Price says the right things on Medicare, Medicaid

Elizabeth Newman
Elizabeth Newman

It would be unwise to assume that Rep. Tom Price (R-GA) the likely new head of Health and Human Services, is always going to align with the values of long-term care providers. But in the midst of a whirlwind of news around cabinet appointments, it is worthwhile for nursing home providers to take a deep breath and read about what Price did — and more importantly, did not — say this week.

The Senate Finance Committee members asked a variety of questions Tuesday, including one regarding President Donald Trump senior advisor Kellyanne Conway's comments about moving Medicaid to block grants. Last year, the House Budget Committee, led by Price, proposed block grants, which one analysis indicated would save the government about $913 billion. An earlier Republican plan from 2011, had it been passed, would have cut an estimated $220 billion from nursing home reimbursements through block grants.

But Price indicated to the committee that what he did as a Congressman would not reflect what he might do as HHS Secretary, and he did not reiterate his support for block grants. Plus, on the Medicare side, he didn't indicate a desire to move to privatization.

“I would just convey to the Medicare population of this nation, they don't have reason to be concerned," he said. "We look forward to assisting them in getting the care and coverage that they need."

Granted, it's not a ringing endorsement for Medicare reimbursement dollars flowing to hard-working nursing home providers. But it is better than some of his colleagues' plans for Medicare.

For example, Speaker of the House Paul Ryan for years has put Medicare privatizations as a high priority on his legislative agenda. This would be a radical change for you and the 57 million beneficiaries that often need your services.

The basic idea is senior citizens would receive a set dollar amount for health insurance, but in the latest version of Ryan's plan, instead of vouchers to buy private insurance, the elderly could choose to use their subsidy for traditional Medicare. 

“Starting in 2024, our plan gives future beneficiaries the opportunity to choose from an array of competing private plans alongside traditional Medicare and helps seniors pay for or offset premium costs for the plan of their choice,” according to Ryan's Better Way plan.

Some consumers may shrug and say, “Fine,” but I suspect providers can see the issue. It's not clear how the government would decide how much money a senior received, but it is believed to likely it would be determined by private insurers. The advocates for privatization believe that there needs to be more competition in healthcare and costs would be driven down through this process.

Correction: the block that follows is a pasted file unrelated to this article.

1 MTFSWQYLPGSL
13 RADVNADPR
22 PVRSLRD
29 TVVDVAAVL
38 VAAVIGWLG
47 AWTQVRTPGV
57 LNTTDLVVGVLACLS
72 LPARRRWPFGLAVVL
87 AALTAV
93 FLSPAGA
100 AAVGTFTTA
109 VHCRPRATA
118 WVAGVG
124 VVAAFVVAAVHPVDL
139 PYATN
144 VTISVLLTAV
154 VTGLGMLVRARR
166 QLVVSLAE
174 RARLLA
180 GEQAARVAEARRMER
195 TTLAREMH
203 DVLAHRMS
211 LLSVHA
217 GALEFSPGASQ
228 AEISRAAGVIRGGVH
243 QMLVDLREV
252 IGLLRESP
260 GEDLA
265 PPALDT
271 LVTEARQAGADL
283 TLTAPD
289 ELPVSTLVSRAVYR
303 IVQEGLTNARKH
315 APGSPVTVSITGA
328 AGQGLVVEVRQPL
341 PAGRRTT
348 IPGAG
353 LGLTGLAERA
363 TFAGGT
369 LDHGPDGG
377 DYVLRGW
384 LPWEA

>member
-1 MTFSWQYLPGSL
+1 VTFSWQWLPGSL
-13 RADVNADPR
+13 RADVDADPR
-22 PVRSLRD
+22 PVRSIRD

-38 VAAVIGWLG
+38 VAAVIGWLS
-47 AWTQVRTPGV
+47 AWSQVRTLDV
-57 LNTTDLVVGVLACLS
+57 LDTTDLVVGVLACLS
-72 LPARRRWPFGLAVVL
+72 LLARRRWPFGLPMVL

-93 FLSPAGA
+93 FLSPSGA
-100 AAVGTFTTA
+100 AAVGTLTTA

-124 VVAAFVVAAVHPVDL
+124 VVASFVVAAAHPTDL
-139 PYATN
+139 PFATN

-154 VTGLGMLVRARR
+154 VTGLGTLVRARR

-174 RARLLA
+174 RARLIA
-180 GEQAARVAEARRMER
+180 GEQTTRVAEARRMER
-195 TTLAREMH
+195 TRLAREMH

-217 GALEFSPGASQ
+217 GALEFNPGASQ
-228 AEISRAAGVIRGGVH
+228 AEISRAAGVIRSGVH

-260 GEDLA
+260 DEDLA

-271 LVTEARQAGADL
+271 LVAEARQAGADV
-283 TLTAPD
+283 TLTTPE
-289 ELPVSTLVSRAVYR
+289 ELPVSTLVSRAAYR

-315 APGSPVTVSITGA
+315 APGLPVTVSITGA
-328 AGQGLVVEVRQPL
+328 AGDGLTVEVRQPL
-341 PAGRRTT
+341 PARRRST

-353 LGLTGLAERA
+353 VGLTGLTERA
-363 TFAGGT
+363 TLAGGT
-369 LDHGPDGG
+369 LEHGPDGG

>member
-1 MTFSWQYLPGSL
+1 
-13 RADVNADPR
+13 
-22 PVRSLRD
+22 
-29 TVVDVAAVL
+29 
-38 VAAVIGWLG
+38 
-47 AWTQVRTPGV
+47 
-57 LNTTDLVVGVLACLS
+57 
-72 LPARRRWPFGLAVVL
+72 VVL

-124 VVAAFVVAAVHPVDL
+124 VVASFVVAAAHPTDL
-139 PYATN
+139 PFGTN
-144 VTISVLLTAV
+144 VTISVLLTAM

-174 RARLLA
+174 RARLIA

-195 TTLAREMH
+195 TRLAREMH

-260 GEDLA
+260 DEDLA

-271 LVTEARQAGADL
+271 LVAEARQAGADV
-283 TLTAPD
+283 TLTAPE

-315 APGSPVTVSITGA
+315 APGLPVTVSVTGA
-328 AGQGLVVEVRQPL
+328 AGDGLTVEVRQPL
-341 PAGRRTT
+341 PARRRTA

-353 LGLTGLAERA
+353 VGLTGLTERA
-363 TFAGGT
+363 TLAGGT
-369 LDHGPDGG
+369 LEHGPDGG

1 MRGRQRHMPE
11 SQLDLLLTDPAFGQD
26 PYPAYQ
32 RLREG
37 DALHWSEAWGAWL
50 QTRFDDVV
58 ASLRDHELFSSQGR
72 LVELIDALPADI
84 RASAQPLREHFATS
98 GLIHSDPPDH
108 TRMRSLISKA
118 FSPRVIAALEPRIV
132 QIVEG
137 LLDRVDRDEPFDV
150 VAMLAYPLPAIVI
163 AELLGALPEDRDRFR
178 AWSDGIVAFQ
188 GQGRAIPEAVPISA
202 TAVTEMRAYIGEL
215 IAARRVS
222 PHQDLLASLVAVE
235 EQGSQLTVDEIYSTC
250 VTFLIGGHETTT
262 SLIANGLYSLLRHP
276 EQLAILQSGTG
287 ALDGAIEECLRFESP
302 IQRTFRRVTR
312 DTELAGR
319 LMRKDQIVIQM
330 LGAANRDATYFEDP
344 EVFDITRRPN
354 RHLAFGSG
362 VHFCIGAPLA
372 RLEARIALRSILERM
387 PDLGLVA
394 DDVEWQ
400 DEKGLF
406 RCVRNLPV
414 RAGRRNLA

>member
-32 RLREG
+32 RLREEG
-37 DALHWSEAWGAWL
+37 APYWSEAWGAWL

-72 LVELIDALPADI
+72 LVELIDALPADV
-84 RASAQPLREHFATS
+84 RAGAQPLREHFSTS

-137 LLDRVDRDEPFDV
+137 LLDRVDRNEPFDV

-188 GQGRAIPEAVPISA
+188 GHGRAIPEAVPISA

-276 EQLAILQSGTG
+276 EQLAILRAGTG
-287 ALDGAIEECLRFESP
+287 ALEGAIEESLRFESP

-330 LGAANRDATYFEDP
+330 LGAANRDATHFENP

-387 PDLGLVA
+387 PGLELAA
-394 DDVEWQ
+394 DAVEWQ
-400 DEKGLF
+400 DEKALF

One could say privatization allows seniors to be empowered to make their own choices. The problem, of course, is that seniors would need to look at a variety of insurance options, similar to the way Affordable Care Act customers had to wind their way through different plans. Anyone who has ever navigated those ACA options knows it is overwhelming when you're a healthy 30-year-old, so I can only imagine how it would go over amid the senior population.

One Brookings Institution analysis found that by 2030, “the overall cost of care for the Medicare population would be at least 41 percent higher than it would be under Medicare and the amount that enrollees would have to pay directly would more than double.”

Plus, let's look at who we are talking about when we discuss beneficiaries. Our first subject is 68 years old, no co-morbidities, low blood pressure, high-income, married, and needs a knee replacement in another year. He is going to opt for a private plan. The 87-year-old diabetic widow with COPD who relies on Social Security will opt for the traditional Medicare program, but in the end, her voucher/plan won't cover what she needs. Guess which subject is going to end up in your facility? In the latter case, maybe eventually the beneficiary can qualify for Medicaid but, sadly, the state doesn't have any more money in its block grant and can't reimburse you. Ultimately, nursing home providers will feel even more of a squeeze around case mix and suffer grave financial consequences from taking in the poor and sick.  

Price is smart enough to recognize all these problems, and I suspect as HHS Secretary would focus more on the ACA's repeal than privatizing Medicare. He also is part of an incoming administration that has had such a rocky first week, it's anyone's guess as to where the GOP is going.

But as a nursing home provider, you cannot be complacent and hope for the best. Many of you have often spoken in passionate terms about seniors' right to Medicare services, given that they have paid into it over the course of their lives. In order to keep them and nursing homes afloat, you must continue to fight for adequate reimbursement.

Follow Elizabeth Newman @TigerELN.







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McKnight's Daily Editors' Notes features commentary on the latest in long-term care news and issues. Entries are written by Editorial Director John O'Connor, Editor James M. Berklan, Senior Editor Elizabeth Newman and Staff Writer Emily Mongan.

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